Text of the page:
Stainless Steel Flexible Gas Lines
Stainless Steel Flexible Gas Line, Lightning-Related Fires And Gas Leaks Lawsuits
Flexible gas lines constructed of plastic-coated, corrugated stainless steel tubing (CSST) may be the culprit in some lightning-related fires and gas leaks in at least one dozen states, raising concerns about CSST pipe use for gas lines.
Developed in Japan to protect against breaks resulting from earthquakes, CSST was introduced domestically more than two decades ago to replace the much less flexible, traditional gas piping. Having become increasingly common in new homes, hundreds of millions of CSST flexible gas lines have been installed in the United States at a significantly higher cost than black metal piping.
Fire officials and researchers are trying to determine if faulty CSST, incorrect installation, or some other issue is to blame for the fires. Some fire officials believe electrical charges from lightning storms move through the CSST, puncturing the tubing, which leads to gas leaks and fires. The National Fire Protection Association’s research foundation—a group that implements national construction codes—is also looking into how to minimize CSST’s lightening-related risks and has been speaking with manufacturers and insurers on the matter.
Stainless Steel Flexible Gas Line Lawsuits Pending
Meanwhile, dozens of lawsuits are pending involving CSST pipe which allege the flexible stainless steel gas lines led to blazes ignited by lightning hits.
In one class-action lawsuit filed in Arkansas against several manufacturers, allegations included that CSST posed an unreasonable risk of fire from lightning strikes. At least one report indicated that, according to the agreement, a 2006 settlement worth about $29 million resolved the matter. In another case, a wrongful death lawsuit alleged that CSST gas line failure led to a 2008 fire that left three children and their grandmother dead in South Dakota.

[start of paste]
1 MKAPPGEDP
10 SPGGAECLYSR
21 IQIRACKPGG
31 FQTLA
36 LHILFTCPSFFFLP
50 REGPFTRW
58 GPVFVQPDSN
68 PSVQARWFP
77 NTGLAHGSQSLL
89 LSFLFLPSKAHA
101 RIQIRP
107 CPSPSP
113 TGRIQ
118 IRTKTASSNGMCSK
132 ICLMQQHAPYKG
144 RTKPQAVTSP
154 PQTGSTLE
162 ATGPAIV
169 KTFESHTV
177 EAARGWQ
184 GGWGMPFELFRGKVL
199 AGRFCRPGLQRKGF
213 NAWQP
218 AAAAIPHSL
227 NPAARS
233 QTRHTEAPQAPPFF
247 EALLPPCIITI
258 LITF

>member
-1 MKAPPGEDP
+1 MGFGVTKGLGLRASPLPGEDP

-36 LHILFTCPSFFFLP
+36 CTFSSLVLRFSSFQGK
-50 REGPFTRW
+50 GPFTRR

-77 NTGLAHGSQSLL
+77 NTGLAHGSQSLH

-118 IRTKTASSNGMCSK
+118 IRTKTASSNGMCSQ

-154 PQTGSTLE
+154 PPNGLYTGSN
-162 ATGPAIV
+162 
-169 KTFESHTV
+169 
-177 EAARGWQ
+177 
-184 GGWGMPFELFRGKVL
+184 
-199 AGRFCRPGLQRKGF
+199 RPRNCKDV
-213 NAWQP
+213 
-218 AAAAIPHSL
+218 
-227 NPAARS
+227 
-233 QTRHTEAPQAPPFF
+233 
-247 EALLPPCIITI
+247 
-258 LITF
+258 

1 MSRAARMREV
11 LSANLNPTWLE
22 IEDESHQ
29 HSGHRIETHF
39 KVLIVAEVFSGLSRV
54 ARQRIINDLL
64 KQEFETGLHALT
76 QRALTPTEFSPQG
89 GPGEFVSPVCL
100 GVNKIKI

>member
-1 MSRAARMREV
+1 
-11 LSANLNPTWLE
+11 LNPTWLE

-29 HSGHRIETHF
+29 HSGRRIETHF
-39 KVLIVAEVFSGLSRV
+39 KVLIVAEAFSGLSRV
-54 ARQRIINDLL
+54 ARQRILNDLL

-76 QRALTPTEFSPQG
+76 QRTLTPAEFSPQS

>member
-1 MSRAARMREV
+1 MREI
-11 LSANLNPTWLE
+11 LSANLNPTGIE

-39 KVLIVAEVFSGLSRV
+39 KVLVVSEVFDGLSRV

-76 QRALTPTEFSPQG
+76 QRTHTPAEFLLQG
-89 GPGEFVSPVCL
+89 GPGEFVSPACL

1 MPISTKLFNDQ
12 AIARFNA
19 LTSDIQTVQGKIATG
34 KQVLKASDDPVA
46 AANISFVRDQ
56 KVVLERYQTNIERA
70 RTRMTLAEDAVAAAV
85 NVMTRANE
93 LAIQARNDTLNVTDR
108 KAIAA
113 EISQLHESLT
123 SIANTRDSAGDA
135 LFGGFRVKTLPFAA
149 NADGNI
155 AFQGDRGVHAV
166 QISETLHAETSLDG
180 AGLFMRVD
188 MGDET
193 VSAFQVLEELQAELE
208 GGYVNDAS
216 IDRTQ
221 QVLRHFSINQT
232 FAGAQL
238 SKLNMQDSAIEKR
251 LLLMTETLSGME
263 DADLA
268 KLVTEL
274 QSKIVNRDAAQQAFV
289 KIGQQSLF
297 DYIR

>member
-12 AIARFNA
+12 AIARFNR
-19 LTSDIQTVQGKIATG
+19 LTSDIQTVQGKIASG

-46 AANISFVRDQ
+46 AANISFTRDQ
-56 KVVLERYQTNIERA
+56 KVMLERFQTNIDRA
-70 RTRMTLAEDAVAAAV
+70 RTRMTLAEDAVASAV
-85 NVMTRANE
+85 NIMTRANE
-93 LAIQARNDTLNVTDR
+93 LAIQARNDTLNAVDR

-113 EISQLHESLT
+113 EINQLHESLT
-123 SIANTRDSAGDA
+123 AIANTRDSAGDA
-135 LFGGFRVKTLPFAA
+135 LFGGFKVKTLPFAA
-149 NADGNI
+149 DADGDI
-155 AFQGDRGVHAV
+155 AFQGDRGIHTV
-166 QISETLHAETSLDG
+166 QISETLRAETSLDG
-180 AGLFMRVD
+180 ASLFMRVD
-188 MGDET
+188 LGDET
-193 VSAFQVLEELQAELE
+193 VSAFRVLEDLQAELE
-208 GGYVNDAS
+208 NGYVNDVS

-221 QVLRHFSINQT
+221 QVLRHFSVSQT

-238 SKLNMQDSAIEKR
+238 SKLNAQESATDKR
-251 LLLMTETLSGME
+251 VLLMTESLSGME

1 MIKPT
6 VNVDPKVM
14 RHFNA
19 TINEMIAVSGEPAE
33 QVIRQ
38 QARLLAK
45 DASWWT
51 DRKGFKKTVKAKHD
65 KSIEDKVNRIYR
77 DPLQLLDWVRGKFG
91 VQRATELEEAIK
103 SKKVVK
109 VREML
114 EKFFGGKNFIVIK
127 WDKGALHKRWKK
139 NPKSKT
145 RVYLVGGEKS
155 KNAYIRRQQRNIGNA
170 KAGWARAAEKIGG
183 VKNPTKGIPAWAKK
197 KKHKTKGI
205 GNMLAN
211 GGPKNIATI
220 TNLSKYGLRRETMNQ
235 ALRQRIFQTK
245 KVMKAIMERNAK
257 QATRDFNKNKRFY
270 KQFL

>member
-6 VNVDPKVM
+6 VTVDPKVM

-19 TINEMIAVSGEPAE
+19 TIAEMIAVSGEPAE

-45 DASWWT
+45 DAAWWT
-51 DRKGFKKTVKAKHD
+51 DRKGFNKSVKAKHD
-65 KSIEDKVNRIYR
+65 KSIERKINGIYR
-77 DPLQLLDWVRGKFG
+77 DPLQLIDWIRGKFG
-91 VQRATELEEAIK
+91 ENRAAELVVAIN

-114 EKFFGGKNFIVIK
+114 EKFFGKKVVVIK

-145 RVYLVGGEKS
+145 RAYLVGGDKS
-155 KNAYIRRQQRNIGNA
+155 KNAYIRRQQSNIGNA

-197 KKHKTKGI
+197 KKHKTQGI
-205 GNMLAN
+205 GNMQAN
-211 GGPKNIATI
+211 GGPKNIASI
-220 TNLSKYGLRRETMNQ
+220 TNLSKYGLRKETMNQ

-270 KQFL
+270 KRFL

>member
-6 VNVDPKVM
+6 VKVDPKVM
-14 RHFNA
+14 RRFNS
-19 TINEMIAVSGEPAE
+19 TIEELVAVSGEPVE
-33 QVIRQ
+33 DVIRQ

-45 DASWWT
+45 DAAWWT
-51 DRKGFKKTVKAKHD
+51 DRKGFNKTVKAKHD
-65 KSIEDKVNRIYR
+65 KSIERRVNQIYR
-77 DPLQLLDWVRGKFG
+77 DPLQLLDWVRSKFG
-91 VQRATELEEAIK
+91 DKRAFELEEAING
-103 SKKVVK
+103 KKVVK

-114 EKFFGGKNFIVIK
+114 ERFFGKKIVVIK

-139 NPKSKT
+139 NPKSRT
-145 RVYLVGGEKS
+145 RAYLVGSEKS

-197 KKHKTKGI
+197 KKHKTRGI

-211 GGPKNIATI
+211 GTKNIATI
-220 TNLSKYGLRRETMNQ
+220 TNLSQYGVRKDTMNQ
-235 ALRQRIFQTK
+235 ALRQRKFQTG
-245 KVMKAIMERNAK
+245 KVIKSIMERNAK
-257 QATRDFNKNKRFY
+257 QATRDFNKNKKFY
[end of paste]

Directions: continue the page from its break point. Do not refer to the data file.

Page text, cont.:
Another report indicated that, four homes caught fire in central Ohio during a half-day storm. The fire chief on the scene at the time said he believes a combination of lightning and CSST were to blame for the blazes. Lightning struck at or near the homes and, before the charge moved to a less resistant, nearby pathway, such as a metal ventilation duct, an electrical charge passed along the CSST, creating a puncture, which led to an ignitable gas leak.
Not unexpectedly, some manufacturers say there may be other factors, including faulty installation, to blame. For instance, gas lines that are not correctly grounded and bonded so that the CSST is linked to a system that pushes energy from a lightning strike down into the earth are being blamed. But, at least one Iowa fire marshal reports that an insurance contact there has blamed CSST piping for over 200 fires. Also, the fire marshal noted that he does not believe appropriate grounding and bonding solves the problem and said he has seen problems with properly bonded systems.
Firefighters and gas providers say these blazes tend to occur when a specific set of criteria are in place; these include, a newer building constructed with CSST, lightning striking in a location suited to create a CSST puncture, the CSST becoming punctured, and the spark that then ignites the gas. Some involved believe that other fires might have occurred that have not yet been linked to CSST gas pipes, but which likely involved CSST gas pipes; however, fire reports did not mention the tubing.
Meanwhile, at least one manufacturer, Omega Flex Inc., has begun selling CSST wrapped in a special covering that makes the tubing more resistant to lightning strikes and, in Indiana, new home bonding and grounding code requirements have been broadened.